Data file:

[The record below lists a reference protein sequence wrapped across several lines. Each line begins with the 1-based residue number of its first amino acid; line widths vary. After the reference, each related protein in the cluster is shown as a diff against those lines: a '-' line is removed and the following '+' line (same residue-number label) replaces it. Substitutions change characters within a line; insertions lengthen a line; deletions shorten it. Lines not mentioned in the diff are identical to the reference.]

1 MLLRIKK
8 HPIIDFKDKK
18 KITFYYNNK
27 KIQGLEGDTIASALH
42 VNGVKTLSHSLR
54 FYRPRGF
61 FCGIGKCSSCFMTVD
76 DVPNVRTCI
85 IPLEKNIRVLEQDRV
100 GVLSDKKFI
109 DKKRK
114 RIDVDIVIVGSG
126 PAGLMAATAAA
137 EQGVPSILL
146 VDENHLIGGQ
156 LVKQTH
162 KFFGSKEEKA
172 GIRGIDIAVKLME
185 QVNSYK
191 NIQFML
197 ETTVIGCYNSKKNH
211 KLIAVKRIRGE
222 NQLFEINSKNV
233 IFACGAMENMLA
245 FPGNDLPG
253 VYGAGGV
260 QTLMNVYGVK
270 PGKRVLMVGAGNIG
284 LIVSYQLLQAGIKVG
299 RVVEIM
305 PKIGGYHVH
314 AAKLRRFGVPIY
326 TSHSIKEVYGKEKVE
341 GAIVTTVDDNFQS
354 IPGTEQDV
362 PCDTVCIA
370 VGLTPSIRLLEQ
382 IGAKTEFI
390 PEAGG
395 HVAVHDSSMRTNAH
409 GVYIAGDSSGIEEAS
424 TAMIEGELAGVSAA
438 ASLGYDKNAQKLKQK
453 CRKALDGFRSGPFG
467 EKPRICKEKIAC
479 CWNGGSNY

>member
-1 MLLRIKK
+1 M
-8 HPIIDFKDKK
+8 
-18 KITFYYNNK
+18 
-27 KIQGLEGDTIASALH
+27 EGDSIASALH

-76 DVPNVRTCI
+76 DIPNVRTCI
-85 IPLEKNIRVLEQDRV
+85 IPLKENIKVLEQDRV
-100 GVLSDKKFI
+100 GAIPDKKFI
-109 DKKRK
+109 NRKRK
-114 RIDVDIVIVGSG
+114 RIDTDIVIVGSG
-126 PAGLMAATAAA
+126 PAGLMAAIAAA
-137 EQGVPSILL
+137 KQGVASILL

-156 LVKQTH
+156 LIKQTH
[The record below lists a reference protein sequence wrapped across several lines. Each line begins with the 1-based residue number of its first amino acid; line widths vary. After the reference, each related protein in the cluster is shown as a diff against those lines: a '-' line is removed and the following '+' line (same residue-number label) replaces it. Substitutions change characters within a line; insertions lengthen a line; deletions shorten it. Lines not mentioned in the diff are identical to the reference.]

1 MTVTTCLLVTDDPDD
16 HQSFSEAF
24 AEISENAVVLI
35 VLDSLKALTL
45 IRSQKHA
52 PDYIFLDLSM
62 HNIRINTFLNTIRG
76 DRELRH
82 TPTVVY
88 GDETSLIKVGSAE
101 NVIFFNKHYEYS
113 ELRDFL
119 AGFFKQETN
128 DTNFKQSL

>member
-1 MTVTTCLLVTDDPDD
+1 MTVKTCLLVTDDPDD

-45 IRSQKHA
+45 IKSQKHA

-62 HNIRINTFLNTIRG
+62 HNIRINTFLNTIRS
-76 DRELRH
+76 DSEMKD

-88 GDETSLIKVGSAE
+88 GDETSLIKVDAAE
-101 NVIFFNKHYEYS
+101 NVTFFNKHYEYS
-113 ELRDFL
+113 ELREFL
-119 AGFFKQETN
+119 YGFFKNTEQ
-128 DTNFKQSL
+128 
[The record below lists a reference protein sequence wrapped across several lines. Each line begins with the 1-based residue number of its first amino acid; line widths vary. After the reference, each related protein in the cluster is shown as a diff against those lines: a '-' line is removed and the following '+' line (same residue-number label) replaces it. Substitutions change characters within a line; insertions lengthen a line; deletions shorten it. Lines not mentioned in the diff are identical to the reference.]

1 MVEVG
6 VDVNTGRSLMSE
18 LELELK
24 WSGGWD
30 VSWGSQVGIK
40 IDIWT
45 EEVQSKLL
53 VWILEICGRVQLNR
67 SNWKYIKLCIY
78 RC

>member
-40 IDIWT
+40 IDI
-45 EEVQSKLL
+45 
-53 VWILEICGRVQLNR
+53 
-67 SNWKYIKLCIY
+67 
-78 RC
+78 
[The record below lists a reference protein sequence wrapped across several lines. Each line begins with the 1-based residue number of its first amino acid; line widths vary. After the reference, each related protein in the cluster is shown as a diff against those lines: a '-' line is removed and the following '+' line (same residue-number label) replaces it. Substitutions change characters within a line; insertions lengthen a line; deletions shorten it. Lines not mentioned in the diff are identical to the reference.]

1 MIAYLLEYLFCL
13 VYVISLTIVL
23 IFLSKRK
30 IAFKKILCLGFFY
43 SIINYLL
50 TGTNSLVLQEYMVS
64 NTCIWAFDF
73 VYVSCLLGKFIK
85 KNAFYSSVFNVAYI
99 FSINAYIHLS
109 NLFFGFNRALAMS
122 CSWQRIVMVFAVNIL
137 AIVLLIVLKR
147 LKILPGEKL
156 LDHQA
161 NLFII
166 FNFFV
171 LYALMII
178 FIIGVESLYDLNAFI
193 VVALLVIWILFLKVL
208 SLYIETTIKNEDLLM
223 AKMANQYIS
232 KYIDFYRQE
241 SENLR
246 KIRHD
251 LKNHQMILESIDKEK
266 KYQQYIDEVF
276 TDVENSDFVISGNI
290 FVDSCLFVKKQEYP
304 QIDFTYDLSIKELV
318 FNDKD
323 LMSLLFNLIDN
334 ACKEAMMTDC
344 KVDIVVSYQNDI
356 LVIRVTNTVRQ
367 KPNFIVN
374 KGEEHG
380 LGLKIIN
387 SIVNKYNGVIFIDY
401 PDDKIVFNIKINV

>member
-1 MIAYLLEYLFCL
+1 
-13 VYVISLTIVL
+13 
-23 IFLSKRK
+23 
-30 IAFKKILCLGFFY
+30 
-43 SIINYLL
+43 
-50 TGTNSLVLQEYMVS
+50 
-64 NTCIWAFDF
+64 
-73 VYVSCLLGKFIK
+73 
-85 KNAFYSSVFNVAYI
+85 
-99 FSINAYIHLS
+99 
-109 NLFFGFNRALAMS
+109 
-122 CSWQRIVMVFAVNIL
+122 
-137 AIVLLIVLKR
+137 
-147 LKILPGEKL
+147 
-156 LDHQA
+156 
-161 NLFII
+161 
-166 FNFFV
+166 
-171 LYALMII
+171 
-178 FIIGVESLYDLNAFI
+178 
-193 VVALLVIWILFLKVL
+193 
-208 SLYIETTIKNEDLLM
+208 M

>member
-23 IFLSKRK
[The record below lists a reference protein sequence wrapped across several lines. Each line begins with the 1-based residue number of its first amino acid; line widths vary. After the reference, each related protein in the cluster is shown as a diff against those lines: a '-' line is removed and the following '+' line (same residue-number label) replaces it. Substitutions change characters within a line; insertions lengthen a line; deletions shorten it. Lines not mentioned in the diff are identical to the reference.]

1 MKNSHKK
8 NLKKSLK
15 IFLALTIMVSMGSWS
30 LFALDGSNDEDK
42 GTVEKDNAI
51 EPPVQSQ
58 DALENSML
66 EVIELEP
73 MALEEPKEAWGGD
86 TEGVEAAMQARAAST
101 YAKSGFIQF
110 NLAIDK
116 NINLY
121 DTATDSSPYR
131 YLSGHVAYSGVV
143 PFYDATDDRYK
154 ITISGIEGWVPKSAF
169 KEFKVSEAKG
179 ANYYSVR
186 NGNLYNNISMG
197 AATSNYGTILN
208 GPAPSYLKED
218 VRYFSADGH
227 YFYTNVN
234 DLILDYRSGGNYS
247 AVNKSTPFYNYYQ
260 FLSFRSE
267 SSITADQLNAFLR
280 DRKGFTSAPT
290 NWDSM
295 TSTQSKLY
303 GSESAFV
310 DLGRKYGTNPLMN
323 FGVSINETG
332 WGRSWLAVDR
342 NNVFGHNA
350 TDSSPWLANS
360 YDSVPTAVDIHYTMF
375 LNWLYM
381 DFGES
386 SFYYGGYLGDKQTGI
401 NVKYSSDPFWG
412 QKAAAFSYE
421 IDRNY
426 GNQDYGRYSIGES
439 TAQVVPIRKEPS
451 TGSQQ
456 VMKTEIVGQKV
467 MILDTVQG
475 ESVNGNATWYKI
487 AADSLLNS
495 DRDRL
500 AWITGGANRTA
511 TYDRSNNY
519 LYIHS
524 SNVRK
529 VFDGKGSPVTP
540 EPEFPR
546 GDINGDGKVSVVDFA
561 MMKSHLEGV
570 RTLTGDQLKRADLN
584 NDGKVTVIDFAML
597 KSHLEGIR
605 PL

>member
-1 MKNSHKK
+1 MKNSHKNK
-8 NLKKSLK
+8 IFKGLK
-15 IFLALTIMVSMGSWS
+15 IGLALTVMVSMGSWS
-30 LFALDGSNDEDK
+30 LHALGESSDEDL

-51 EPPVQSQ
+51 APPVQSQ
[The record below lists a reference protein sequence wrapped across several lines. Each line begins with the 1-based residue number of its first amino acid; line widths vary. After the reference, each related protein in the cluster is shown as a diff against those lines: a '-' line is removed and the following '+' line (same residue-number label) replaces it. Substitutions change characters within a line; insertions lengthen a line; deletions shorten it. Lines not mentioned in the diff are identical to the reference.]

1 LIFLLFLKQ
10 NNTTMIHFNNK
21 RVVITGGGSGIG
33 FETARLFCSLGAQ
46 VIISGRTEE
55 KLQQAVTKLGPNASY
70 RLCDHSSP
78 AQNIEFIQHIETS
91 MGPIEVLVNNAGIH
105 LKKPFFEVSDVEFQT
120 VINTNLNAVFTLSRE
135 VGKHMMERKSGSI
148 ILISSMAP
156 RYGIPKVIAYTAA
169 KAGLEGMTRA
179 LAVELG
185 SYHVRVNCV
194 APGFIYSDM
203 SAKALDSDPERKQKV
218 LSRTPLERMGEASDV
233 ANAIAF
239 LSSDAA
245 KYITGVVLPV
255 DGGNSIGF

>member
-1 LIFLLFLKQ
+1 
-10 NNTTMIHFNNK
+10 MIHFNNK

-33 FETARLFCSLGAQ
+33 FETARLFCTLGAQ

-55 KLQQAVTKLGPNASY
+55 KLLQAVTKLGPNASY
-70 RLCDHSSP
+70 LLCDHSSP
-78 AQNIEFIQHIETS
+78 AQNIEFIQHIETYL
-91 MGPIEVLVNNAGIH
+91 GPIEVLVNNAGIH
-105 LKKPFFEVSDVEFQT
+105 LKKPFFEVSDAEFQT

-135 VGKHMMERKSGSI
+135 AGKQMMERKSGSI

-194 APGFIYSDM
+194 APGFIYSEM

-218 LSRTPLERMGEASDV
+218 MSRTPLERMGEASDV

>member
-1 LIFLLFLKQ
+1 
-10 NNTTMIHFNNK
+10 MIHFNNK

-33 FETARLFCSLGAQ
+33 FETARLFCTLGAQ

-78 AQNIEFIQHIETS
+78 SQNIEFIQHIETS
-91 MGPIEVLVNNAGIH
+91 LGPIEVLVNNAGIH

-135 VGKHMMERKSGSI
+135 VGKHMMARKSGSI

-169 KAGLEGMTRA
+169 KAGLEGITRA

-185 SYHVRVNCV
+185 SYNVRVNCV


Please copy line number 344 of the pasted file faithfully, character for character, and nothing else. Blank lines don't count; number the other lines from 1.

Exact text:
-33 FETARLFCSLGAQ